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To the teachers...when teaching the Major scale

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(@mwilliams)
Trusted Member
Joined: 19 years ago
Posts: 50
Topic starter  

Hi all...A quick one for the teachers out there (or anyone really!). So I'm going over the Major scale for the first time with a teacher (A Major to be specific). He gives me a layout of the scale notes starting on the open position and going to the 12th fret. I now noticed though that each position does not include each note in the scale (A, B, C#, D, E, F#, G#).

Using the open position as an example...he has me going:

Open E...F# (6th string)
Open A...B (5th string)
Open D...E (4th string)
G#...A (3rd string)
Open B...C#...D (2nd string)
Open E...F# (1st string)

I have never practiced a scale in position without strinking each note (in order) that makes up the scale (like above!). Please note that the above is just the open position. All the other positions he's given me also have various "missed" notes when going from the 6th to the 1st. Is what I'm being taught...recommended or am I just being anal?

Hope I was clear...thanks in advance!

Mike


   
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(@noteboat)
Illustrious Member
Joined: 21 years ago
Posts: 4921
 

I'm not sure what your teacher is intending.

Any major scale can be played in any position except one, although only two positions lay all the notes under your fingers.

For A major, you can't play the scale in the 8th position... the notes there are C, F, A#/Bb, D#/Eb, G, C - none of which are in the A scale. You can play the scale in first position or fourth without moving your fingers out of position; second, ninth and eleventh have minimal stretches; fifth isn't too bad, and the others get more convoluted.

In open position, the notes are:

6th: open (E), 2nd (F#), 4th (G#)
5th: open (A), 2nd (B), 4th (C#)
4th: open (D), 2nd (E), 4th (F#)
3rd: 1st (G#), 2nd (A)
2nd: open (B), 2nd (C#), 3rd (D)
1st: open (E), 2nd (F#), 4th (G#). Optional stretch to 5th for A.

Guitar teacher offering lessons in Plainfield IL


   
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(@mwilliams)
Trusted Member
Joined: 19 years ago
Posts: 50
Topic starter  

YES! That's exactly what I was expecting...to play each note in the scale, in order (as you listed). My lesson is today and this has been bugging me. I'll ask and see where it goes...more later!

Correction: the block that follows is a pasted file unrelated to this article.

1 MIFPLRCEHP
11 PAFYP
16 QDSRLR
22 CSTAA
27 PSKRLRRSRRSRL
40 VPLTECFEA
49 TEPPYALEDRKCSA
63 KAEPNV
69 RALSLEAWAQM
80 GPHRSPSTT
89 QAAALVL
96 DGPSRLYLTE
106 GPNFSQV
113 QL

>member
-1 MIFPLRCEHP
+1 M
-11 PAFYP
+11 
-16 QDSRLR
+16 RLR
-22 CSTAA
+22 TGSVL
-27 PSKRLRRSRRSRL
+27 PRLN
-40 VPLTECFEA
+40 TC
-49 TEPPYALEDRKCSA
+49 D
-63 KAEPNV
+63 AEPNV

Thanks for the response,

Mike


   
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(@mwilliams)
Trusted Member
Joined: 19 years ago
Posts: 50
Topic starter  

Hi all...just got back from my lunch-time lesson. When I asked about the fingerings/positions that don't include each note in the scale, I was told that the goal is learn the notes in the scale, not a fixed pattern that includes each note. Once I learn the notes, the patterns wouldn't be that vital as I would be playing the scale notes, not patterns. He also said that the fingerings he's given me allow me to stay in position...in other words, no crazy stretches. I'm a bit torn here as I understand where he's coming from, it's just a different approach than anything I've seen or read. Any thoughts or should I just go with it?

Thanks,

Mike


   
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(@fretsource)
Prominent Member
Joined: 18 years ago
Posts: 973
 

I was told that the goal is learn the notes in the scale, not a fixed pattern that includes each note.

I don't get it. If the goal is to learn the notes in the scale, why is he missing some of them out? It seems he's missing out scale notes that would normally appear on the fourth fret, like he doesn't want you to stretch that far (crazy stretches, as he called them). But stretching to the fourth fret (4th finger) is no big deal provided you have a good hand position, (which I assume he made sure you have).


   
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(@noteboat)
Illustrious Member
Joined: 21 years ago
Posts: 4921
 

Mike, I kinda see where he's coming from. There's an advantage to seeing the entire neck as a set of notes in a key, rather than interlocking finger patterns.

But two things bother me about it...

First, you'll need to go through several of his patterns before you make use of any of them - you're missing notes, which makes it hard to play a run of any sort. You're even missing a chord tone (C# on the fifth string)

Second, it doesn't matter how he approaches the neck, you'll get stretches. As I mentioned earlier, there are only two places you can play a 2-octave range in any key withouth stretching: the open position, and the position one fret above the 6th string root - for A that's 4th position. Anyplace else, if you avoid the stretch, you skip notes.

That's got nothing to do with the way the notes are learned, it's just the basic layout of the guitar neck.

That said, most teachers experiment with their approach. I probably try something new in a lesson at least once a month; sometimes it works, sometimes it doesn't. If major scales are the only thing you're questioning, judge the teacher on your overall improvement.

Guitar teacher offering lessons in Plainfield IL


   
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